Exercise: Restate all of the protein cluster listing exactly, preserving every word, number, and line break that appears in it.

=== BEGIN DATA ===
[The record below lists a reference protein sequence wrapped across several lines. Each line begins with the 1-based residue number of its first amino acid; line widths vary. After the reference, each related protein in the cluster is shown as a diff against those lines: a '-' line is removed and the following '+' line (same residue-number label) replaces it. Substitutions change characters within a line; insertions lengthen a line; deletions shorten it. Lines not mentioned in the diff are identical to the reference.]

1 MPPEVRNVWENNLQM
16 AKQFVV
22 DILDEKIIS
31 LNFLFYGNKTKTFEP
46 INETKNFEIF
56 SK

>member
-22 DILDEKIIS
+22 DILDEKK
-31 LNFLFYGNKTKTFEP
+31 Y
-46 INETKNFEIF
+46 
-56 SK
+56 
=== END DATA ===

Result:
[The record below lists a reference protein sequence wrapped across several lines. Each line begins with the 1-based residue number of its first amino acid; line widths vary. After the reference, each related protein in the cluster is shown as a diff against those lines: a '-' line is removed and the following '+' line (same residue-number label) replaces it. Substitutions change characters within a line; insertions lengthen a line; deletions shorten it. Lines not mentioned in the diff are identical to the reference.]

1 MPPEVRNVWENNLQM
16 AKQFVV
22 DILDEKIIS
31 LNFLFYGNKTKTFEP
46 INETKNFEIF
56 SK

>member
-22 DILDEKIIS
+22 DILDEKK
-31 LNFLFYGNKTKTFEP
+31 Y
-46 INETKNFEIF
+46 
-56 SK
+56 